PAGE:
The Abstract Jungle

What is the oldest city in the world? This question is a rather tricky one to answer, not only for scientific reasons, such as difficulties in exactly dating ancient civilizations, but also for semantic reasons. It depends heavily on how one defines a “city”: Does a town become a city when it reaches a certain population density? When it constructs permanent buildings? When it demonstrates written communication? Different cities may satisfy these conditions at different times, leading to different cities being considered “the first.” But our question’s answer also depends on the precise definition of another word: “world.” If we consider the world to be the physical Earth, the subset of space-time in which all humans live and die, then the oldest city in the world could be Athens, or Jerusalem, or Uruk. But if our notion of the world is broadened to include the realm of thought and possibility, our question has a definitive answer: Old York, the abstract idea of a city.

How old is Old York? Trying to answer this question is like trying to describe what lies to the north of The North Pole; it just doesn’t make sense. Traditionally, a city’s age is determined by when it was built, an approach which is inapplicable to a city with no physical existence. One might try to claim Old York as being founded when it was first imagined by humans, but this is a naïve mistake. Though our imagination is a window into the world of the abstract, it is not the abstract world itself. To think Old York did not exist until we conceived of it would be no different from denying that stars existed before we first saw their light. The only other event which one might reasonably assume to have coincided with the creation of Old York is the birth of the universe itself. But even this is a dubious claim; ideas can exist independently of physical form, so there is no reason to assume that the existence of the abstract world requires the existence of the concrete world. Another possible alternative is that Old York is infinitely old, but it is difficult to precisely define what this means when time itself has only existed for a finite duration. If it is possible to quantify Old York’s age, it is by means which are yet to be imagined by mankind; currently, all that can be said for sure is that it is old enough to be worthy of its moniker.

Who lives in Old York? This question must have an answer; a city is defined by its citizens, after all. And the answer is that Old York is populated by Ideals. Just as Old York is the abstraction of a city, these Ideals are abstractions of people. Unlike concrete humans, these Ideals do not contain multitudes. In a city like New York, one who walks on the streets is a pedestrian, but they are always more than that. They could be a man or a woman, a child or an elder, an artist or an engineer, a saint or a sinner, and so much more. But The Pedestrian of Old York is none of these things. It has no age, gender, occupation, or any other defining characteristics outside of its endless journey through Old York, and the steps that make it up. Old York is filled with such “people,” if they can be called that. The Chef who only cooks, The Drunkard who only drinks, The Liar who only lies, and so on.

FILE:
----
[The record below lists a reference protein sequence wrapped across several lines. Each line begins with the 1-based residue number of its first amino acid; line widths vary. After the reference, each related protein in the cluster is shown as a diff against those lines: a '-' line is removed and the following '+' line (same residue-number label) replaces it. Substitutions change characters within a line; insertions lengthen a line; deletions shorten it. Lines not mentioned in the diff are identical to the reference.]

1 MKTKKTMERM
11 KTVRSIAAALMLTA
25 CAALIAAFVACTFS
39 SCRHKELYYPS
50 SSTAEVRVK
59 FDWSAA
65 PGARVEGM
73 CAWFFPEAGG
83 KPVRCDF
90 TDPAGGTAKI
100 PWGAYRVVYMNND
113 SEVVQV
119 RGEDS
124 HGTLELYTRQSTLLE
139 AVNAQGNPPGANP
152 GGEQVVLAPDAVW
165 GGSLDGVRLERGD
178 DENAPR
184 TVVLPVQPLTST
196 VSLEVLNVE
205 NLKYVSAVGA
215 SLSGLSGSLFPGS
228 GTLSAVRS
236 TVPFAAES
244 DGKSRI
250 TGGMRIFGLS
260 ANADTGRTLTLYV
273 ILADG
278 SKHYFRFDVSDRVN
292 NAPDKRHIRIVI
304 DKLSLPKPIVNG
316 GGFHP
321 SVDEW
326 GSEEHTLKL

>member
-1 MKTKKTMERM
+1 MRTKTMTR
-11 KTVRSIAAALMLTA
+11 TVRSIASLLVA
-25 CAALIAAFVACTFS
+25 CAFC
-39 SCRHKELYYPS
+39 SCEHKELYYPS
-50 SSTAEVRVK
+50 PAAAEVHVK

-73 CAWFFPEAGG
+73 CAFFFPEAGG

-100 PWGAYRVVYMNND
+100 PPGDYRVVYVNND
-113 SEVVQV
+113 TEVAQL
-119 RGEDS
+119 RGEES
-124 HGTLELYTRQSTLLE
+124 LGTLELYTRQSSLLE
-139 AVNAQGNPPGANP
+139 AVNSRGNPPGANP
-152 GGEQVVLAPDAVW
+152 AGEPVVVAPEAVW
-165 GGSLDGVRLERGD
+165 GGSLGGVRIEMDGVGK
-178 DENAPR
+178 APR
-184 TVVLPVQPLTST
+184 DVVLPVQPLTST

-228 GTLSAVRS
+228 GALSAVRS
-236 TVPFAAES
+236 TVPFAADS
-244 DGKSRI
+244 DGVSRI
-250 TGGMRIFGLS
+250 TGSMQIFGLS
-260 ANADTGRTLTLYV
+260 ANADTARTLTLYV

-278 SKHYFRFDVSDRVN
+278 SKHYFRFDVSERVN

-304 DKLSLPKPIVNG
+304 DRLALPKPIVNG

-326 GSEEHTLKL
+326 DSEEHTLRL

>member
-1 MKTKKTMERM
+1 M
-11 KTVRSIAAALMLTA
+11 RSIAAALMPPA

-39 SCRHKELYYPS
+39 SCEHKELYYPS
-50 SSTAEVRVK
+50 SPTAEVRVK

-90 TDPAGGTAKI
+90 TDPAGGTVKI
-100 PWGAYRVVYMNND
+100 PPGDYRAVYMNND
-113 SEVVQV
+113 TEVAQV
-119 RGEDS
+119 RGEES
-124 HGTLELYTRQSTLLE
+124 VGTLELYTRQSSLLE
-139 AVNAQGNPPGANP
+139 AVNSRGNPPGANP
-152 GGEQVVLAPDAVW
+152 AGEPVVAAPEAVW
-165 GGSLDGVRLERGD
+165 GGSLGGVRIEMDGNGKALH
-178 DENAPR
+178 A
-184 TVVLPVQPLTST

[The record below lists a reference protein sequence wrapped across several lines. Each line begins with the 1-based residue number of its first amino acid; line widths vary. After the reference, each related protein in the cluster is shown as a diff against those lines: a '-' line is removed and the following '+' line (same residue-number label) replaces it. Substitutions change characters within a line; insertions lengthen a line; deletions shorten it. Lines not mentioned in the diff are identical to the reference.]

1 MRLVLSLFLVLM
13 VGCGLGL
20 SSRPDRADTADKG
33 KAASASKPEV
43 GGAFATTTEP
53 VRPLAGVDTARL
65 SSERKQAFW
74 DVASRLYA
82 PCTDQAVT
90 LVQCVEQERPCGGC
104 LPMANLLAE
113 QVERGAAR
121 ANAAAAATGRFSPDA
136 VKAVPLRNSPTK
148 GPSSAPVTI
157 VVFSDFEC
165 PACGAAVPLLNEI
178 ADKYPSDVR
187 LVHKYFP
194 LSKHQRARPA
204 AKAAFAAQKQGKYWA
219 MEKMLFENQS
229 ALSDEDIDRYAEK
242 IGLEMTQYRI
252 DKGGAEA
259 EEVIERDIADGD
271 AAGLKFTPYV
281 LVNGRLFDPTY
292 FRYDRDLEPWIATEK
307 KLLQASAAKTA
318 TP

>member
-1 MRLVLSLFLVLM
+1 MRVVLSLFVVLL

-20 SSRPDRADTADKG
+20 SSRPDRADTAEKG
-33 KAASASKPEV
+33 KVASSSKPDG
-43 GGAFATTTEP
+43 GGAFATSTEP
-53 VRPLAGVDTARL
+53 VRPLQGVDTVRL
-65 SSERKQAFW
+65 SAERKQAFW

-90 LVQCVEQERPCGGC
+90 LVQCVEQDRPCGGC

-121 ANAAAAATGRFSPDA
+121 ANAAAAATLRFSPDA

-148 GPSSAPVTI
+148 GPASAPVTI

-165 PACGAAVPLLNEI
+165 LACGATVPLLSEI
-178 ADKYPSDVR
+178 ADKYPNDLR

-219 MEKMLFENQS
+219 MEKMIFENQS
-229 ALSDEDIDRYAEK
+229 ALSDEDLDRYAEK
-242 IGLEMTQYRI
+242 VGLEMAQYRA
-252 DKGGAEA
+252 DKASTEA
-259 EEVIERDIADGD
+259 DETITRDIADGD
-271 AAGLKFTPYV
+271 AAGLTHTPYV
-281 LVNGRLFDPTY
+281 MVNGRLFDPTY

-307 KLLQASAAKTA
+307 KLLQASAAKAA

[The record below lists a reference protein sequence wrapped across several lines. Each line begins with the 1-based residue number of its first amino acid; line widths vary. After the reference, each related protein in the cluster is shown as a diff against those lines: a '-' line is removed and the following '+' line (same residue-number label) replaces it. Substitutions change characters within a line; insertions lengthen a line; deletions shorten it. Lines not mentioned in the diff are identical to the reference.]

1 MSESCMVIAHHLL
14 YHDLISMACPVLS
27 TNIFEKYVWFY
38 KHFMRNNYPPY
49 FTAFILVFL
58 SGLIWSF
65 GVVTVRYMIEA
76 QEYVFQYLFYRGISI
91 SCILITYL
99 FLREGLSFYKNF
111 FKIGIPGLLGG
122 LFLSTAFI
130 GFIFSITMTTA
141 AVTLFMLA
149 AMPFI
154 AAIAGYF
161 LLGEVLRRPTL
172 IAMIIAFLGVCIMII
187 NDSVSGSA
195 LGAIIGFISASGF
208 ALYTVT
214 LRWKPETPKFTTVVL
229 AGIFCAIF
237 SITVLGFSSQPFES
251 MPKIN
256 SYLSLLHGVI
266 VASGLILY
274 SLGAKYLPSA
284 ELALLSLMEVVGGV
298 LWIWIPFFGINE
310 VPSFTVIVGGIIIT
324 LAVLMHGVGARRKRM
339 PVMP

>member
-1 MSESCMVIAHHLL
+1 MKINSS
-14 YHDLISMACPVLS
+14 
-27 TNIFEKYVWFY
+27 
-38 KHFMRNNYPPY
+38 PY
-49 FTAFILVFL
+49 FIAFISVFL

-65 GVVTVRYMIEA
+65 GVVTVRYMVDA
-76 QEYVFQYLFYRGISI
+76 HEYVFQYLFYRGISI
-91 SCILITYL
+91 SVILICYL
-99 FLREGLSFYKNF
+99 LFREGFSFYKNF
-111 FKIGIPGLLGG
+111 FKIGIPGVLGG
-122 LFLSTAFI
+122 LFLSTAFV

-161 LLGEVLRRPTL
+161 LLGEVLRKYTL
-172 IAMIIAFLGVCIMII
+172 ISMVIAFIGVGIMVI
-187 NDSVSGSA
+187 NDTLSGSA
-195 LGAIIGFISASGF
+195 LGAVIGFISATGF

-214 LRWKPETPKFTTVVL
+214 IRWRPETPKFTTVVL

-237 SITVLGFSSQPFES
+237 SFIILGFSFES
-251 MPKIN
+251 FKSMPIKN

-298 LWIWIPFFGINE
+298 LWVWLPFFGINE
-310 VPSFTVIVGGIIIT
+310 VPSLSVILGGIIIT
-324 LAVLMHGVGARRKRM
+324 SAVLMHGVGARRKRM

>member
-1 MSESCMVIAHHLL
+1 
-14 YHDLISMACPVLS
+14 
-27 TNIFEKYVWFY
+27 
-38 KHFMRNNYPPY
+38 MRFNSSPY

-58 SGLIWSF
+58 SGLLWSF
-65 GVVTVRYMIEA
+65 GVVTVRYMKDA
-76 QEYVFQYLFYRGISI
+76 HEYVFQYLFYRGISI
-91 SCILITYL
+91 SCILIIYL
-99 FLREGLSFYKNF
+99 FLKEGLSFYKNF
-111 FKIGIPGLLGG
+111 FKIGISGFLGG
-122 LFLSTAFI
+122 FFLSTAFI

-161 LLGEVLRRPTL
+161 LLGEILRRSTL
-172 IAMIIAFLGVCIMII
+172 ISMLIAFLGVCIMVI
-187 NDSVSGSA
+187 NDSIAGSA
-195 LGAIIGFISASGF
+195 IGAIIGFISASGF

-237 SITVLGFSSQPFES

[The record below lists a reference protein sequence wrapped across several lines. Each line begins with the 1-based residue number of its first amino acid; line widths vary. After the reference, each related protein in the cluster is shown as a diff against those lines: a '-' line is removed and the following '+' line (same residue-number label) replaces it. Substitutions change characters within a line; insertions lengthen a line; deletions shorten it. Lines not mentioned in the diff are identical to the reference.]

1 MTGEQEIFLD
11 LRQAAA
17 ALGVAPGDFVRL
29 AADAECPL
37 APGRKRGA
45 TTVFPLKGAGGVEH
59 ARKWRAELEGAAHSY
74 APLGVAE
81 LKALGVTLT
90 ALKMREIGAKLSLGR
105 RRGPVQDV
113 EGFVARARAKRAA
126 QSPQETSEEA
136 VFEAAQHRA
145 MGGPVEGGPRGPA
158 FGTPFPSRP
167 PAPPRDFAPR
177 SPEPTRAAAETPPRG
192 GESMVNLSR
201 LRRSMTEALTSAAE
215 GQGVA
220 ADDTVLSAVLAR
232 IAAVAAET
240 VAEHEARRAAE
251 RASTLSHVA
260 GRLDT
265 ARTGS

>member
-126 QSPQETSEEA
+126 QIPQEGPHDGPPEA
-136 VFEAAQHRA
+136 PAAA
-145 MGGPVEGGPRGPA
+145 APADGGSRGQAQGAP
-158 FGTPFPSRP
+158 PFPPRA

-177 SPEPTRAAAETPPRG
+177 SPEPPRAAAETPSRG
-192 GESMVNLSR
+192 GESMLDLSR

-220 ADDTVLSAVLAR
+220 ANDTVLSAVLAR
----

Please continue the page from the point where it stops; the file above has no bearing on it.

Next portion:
How does one visit Old York? Surprising as it may seem, this question does have an answer. Just because a location is abstract does not mean that it is inaccessible; for example, consider the last time you were in danger. But Old York is more difficult to reach: Only those who are wholly defined by a single characteristic are permitted within its boroughs. Throughout the ages, many have sought out Old York as a refuge from mortality, thinking a monotonous eternity to be preferable to death. Ironically, these would-be Ideals are invariably undone by their own thirst for immortality. Thus, this transcendence has only ever been achieved by accident, if at all. If you doubt the possibility that a person could live in such a way that their entire existence can be boiled down to a single idea, ask yourself the following question: Who is Benedict Arnold? Is he a human? Or is he The Traitor?


Author: havocmantis

I am Havoc Mantis, Skullmaster (like a headmaster but spookier) of The School of Havoc. I am a scholar of mathematics, mysticism, and memes, as well as the intersection of all three.

Leave a Reply

Fill in your details below or click an icon to log in: Logo

You are commenting using your account. Log Out /  Change )

Google+ photo

You are commenting using your Google+ account. Log Out /  Change )

Twitter picture

You are commenting using your Twitter account. Log Out /  Change )

Facebook photo

You are commenting using your Facebook account. Log Out /  Change )


Connecting to %s